Principium Volume II, Book 7, Quote 789, 791, 796

789. (4-25-2010) Experience should teach us, to be most on our guard to protect liberty when the Government’s purposes are beneficent. Men born to freedom are naturally alert to repel invasion of their liberty by evil minded rulers. The greatest dangers to liberty lurk in insidious encroachments by men of zeal, well-meaning but without understanding.

- Justice Brandeis, in a dissenting opinion of 1927, cited in Friedrich A. Hayek – The Constitution of Liberty, 1978

791. (4-25-2010) [G]overnment interference in the life of the citizenry even for benevolent purposes endangers liberty: it posits a consensus which does not exist and hence requires coercion….[T]he modern welfare state indeed coerces in a variety of ways to attain its unattainable ends. But well-meaning patriarchalism [sic] also enervates people by robbing them of the entrepreneurial spirit implicit in freedom. What harm long-term dependence on the welfare state can inflict became apparent after the collapse of the Soviet Union, when a substantial part of the population, suddenly deprived of comprehensive state support and unaccustomed to fending for itself, came to yearn for the restoration of the despotic yoke. The trouble is that because schools fail to teach history, especially legal and constitutional history, the vast majority of today’s citizens have no inkling to what they owe their liberty and prosperity, namely a long and successful struggle for rights of which the right to property is the most fundamental. They are therefore unaware what debilitating effects the restrictions on property rights will, overt the long run, have on their lives.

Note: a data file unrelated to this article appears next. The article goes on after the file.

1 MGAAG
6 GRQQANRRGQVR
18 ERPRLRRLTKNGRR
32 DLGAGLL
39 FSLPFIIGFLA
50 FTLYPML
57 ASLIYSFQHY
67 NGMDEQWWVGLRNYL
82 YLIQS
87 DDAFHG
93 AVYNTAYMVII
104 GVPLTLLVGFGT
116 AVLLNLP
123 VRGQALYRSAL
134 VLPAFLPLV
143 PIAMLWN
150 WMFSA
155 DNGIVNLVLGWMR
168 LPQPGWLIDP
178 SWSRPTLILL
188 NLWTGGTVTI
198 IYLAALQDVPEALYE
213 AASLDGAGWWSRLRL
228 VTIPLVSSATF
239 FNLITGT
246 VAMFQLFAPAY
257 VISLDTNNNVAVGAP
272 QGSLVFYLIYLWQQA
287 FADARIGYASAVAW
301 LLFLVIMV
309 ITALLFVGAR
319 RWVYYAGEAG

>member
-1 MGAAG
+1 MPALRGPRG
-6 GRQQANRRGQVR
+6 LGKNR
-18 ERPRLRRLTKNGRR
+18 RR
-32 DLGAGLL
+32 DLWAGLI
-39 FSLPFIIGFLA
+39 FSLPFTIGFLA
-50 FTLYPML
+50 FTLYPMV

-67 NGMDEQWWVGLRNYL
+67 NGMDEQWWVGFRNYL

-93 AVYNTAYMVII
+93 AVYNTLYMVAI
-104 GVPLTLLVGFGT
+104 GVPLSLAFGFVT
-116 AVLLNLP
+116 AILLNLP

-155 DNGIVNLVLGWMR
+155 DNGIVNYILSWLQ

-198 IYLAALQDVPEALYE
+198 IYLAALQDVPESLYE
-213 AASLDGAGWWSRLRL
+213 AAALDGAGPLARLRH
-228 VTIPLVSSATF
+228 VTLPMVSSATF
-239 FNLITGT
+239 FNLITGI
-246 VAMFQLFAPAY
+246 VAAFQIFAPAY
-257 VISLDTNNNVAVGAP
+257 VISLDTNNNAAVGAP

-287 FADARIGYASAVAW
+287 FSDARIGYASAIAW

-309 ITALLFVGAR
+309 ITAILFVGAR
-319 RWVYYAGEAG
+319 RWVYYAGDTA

- Richard Pipes – Property and Freedom, 2000

796. (5-1-2010) The real price of everything, what everything really costs to the man who wants to acquire it, is the toil and trouble of acquiring it. What everything is really worth to the man who has acquired it, and who wants to dispose of it or exchange it for something else, is the toil and trouble which it can save to himself, and which it can impose upon other people. What is bought with money or with goods is purchased by labour [sic] as much as what we acquire by the toil of our own body. That money or those goods indeed save us this toil. They contain the value of a certain quantity of labour which we exchange for what is supposed at the time to contain the value of an equal quantity. Labour was the first price, the original purchase-money that was paid for all things. It was not by gold or by silver, but by labour, that all the wealth of the world was originally purchased; and its value, to those who possess it, and who want to exchange it for some new productions, is precisely equal to the quantity of labour which it can enable them to purchase or command.

- Adam Smith – Wealth of Nations, 1776

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